Charles Farrar Browne: Artemis Ward Visits Brigham Young (1860), Artemis Ward, His Travels among the Mormons (1865), Artemis Ward, His Panorama (1869): In his own day, Charles Farrar Brown was as well  known as Samuel Clemens was a generation later, and, like Clemens, he wrote under a pseudonym that was also a stage persona. In addition to writing books, Ward travelled through the world delivering his satire in a homely backwoods voice that masked much of its sophistication. In 1860, Brown wrote a fictional sketch about visiting Brigham Young’s harem in Salt Lake City. In 1865, he actually did make the visit and wrote about it “Artemis Ward, His Travels among the Mormons.” And four years later, he worked the artifacts of his visit into a “Panorama” (a nineteenth century version of a PowerPoint) that he presented, along with a humorous routine, to packed crowds London. Brown was the first humorist to make his living poking fun at the Mormons, and one of the last English writers to use the separated genitive in his titles.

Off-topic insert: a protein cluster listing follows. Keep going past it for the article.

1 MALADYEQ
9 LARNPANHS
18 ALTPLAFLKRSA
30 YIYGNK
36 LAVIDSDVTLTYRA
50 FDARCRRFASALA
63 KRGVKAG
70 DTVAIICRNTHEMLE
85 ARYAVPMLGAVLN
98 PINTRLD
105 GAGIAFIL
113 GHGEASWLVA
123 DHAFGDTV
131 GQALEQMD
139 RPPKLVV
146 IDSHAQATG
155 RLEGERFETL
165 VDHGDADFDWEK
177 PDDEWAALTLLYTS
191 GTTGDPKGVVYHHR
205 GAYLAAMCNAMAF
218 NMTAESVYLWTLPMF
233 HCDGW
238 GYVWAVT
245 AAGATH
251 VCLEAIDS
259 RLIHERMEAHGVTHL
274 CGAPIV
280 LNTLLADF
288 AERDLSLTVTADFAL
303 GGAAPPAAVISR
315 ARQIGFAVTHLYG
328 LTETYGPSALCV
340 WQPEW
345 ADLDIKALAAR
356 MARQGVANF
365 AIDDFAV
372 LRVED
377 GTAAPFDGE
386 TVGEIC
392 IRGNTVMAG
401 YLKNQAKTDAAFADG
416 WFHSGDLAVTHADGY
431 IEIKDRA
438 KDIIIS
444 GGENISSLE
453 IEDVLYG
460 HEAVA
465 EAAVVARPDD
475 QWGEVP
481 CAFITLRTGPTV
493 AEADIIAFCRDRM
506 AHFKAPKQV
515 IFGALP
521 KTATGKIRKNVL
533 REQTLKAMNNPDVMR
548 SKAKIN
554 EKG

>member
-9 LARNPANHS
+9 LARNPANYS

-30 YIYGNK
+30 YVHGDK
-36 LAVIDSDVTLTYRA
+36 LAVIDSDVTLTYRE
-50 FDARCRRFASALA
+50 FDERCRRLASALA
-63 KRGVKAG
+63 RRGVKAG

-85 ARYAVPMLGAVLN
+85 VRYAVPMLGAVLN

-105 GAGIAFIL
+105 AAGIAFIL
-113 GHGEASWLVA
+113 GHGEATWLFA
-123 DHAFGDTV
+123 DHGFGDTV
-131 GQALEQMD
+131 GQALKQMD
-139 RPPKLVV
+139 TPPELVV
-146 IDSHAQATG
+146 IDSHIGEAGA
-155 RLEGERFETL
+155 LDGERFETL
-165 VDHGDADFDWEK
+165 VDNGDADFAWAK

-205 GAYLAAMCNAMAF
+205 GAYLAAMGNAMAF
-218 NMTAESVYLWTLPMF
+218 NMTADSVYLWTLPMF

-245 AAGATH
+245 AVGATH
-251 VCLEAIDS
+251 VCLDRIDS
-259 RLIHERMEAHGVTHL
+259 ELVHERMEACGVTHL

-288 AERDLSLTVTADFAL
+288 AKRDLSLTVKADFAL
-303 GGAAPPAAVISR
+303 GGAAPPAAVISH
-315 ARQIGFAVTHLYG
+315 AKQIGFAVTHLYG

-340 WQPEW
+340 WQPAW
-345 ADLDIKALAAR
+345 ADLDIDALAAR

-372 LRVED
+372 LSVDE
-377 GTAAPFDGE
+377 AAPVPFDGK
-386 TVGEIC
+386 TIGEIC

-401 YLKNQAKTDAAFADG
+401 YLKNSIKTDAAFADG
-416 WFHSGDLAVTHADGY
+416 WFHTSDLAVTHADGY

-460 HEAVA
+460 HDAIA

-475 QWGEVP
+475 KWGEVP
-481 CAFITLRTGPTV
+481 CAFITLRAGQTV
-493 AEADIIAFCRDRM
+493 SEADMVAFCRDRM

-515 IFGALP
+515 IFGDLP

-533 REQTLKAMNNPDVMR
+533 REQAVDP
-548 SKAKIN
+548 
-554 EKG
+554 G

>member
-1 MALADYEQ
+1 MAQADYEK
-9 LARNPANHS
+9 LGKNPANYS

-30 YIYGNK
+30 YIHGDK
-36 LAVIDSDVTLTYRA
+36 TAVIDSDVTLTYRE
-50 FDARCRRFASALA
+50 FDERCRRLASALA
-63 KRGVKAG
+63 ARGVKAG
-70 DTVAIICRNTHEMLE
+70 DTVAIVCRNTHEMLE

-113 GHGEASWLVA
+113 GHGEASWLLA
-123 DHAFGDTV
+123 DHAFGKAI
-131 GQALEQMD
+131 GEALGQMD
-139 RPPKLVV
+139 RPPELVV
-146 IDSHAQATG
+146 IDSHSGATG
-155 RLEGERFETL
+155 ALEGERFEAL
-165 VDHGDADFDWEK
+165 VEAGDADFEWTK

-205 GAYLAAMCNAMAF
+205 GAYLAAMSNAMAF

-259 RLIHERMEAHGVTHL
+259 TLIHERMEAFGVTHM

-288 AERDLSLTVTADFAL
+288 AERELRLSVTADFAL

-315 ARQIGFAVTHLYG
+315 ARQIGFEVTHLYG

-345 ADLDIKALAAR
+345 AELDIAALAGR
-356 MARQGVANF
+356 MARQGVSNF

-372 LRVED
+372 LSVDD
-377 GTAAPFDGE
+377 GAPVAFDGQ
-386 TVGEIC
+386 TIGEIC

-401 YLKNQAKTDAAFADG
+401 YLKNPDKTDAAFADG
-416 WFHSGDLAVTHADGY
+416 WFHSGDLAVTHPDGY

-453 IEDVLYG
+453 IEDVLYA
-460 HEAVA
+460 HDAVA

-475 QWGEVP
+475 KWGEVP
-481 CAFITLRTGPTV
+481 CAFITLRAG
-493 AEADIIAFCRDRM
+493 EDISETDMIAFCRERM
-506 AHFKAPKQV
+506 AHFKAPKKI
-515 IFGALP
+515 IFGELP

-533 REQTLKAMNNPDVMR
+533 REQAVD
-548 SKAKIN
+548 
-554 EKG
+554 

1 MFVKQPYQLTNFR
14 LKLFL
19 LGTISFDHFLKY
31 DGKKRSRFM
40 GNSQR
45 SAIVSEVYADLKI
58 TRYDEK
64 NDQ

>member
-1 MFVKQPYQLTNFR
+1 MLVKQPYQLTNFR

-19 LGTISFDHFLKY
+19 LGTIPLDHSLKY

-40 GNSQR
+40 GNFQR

Samuel Clemens/Mark Twain: Roughing It (1872): By far the most well-known humorist to make fun of the Mormons was Mark Twain, whose travel narrative Roughing It is deservedly famous for the chapters depicting Twain’s visit to Salt Lake City, where his wry observations (i.e., If Joseph Smith composed the Book of Mormon, it was truly a miracle–“keeping awake while he did it”) have become part of the standard repertoire of American one-liners about the Mormons.

Joaquin Miller: First Fam’lies in the Sierras (1875), The Danites in the Sierras (1881): Just about anybody can make polygamy funny if they try hard enough, but California’s first great humorist went one better: he made a delightful comedy out of murderous Danites (the same figures who populated most of the dime novels of the day). The Danite threat was mainly implied in his comic novel First Fam’lies in the Sierras, in which the denizens of a mining camp hear rumors of a young woman named Nancy Williams, who is being stalked by the Danites because her father was one of the men who murdered Joseph Smith. When Miller turned his novel into a play six years later, the Danites, led by the infamous Bill Hickman, who try to uncover Nancy’s identity in a well-wrought farce involving cross dressing, romantic intrigue, mistaken identity, and a few gruesome (but delightfully overacted) murders.